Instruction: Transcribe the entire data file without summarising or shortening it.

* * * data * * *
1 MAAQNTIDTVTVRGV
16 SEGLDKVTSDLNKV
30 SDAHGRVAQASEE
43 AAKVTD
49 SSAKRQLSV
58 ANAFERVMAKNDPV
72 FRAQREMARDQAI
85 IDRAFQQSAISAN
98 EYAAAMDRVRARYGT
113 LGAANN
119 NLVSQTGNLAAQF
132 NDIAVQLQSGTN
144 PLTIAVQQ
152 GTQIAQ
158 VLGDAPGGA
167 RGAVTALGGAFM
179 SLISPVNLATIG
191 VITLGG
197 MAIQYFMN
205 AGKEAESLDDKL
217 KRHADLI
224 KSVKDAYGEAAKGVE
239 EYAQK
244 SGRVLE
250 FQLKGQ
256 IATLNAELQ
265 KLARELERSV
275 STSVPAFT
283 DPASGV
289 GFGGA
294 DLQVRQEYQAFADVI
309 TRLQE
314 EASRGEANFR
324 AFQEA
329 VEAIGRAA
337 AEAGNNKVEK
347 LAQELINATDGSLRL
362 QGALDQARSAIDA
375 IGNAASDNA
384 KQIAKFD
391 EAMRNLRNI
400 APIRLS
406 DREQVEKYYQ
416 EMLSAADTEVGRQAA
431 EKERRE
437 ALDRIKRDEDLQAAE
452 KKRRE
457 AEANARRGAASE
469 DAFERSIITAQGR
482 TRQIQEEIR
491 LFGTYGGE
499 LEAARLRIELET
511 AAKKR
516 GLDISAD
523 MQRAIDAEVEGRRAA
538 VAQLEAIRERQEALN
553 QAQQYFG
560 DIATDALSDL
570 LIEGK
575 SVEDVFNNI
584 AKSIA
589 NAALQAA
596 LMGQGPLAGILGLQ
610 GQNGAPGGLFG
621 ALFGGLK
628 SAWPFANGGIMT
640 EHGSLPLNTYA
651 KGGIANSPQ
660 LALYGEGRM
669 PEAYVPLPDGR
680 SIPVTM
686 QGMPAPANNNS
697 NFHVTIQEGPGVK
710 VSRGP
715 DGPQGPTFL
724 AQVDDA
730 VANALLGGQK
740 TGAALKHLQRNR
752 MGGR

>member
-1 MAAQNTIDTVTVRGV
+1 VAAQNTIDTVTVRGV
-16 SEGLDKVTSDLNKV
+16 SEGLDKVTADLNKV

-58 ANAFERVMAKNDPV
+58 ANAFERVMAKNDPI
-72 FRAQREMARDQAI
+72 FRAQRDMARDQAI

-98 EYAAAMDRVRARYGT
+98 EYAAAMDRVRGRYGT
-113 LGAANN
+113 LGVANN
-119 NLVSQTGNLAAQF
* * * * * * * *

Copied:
1 MAAQNTIDTVTVRGV
16 SEGLDKVTSDLNKV
30 SDAHGRVAQASEE
43 AAKVTD
49 SSAKRQLSV
58 ANAFERVMAKNDPV
72 FRAQREMARDQAI
85 IDRAFQQSAISAN
98 EYAAAMDRVRARYGT
113 LGAANN
119 NLVSQTGNLAAQF
132 NDIAVQLQSGTN
144 PLTIAVQQ
152 GTQIAQ
158 VLGDAPGGA
167 RGAVTALGGAFM
179 SLISPVNLATIG
191 VITLGG
197 MAIQYFMN
205 AGKEAESLDDKL
217 KRHADLI
224 KSVKDAYGEAAKGVE
239 EYAQK
244 SGRVLE
250 FQLKGQ
256 IATLNAELQ
265 KLARELERSV
275 STSVPAFT
283 DPASGV
289 GFGGA
294 DLQVRQEYQAFADVI
309 TRLQE
314 EASRGEANFR
324 AFQEA
329 VEAIGRAA
337 AEAGNNKVEK
347 LAQELINATDGSLRL
362 QGALDQARSAIDA
375 IGNAASDNA
384 KQIAKFD
391 EAMRNLRNI
400 APIRLS
406 DREQVEKYYQ
416 EMLSAADTEVGRQAA
431 EKERRE
437 ALDRIKRDEDLQAAE
452 KKRRE
457 AEANARRGAASE
469 DAFERSIITAQGR
482 TRQIQEEIR
491 LFGTYGGE
499 LEAARLRIELET
511 AAKKR
516 GLDISAD
523 MQRAIDAEVEGRRAA
538 VAQLEAIRERQEALN
553 QAQQYFG
560 DIATDALSDL
570 LIEGK
575 SVEDVFNNI
584 AKSIA
589 NAALQAA
596 LMGQGPLAGILGLQ
610 GQNGAPGGLFG
621 ALFGGLK
628 SAWPFANGGIMT
640 EHGSLPLNTYA
651 KGGIANSPQ
660 LALYGEGRM
669 PEAYVPLPDGR
680 SIPVTM
686 QGMPAPANNNS
697 NFHVTIQEGPGVK
710 VSRGP
715 DGPQGPTFL
724 AQVDDA
730 VANALLGGQK
740 TGAALKHLQRNR
752 MGGR

>member
-1 MAAQNTIDTVTVRGV
+1 VAAQNTIDTVTVRGV
-16 SEGLDKVTSDLNKV
+16 SEGLDKVTADLNKV

-58 ANAFERVMAKNDPV
+58 ANAFERVMAKNDPI
-72 FRAQREMARDQAI
+72 FRAQRDMARDQAI

-98 EYAAAMDRVRARYGT
+98 EYAAAMDRVRGRYGT
-113 LGAANN
+113 LGVANN
-119 NLVSQTGNLAAQF